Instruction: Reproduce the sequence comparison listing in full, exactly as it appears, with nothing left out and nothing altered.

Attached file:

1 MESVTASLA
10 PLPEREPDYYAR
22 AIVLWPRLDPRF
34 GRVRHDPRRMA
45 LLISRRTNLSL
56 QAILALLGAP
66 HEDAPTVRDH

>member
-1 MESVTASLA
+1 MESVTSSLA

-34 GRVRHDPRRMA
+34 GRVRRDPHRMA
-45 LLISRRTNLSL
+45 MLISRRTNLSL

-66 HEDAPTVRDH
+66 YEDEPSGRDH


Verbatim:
1 MESVTASLA
10 PLPEREPDYYAR
22 AIVLWPRLDPRF
34 GRVRHDPRRMA
45 LLISRRTNLSL
56 QAILALLGAP
66 HEDAPTVRDH

>member
-1 MESVTASLA
+1 MESVTSSLA

-34 GRVRHDPRRMA
+34 GRVRRDPHRMA
-45 LLISRRTNLSL
+45 MLISRRTNLSL

-66 HEDAPTVRDH
+66 YEDEPSGRDH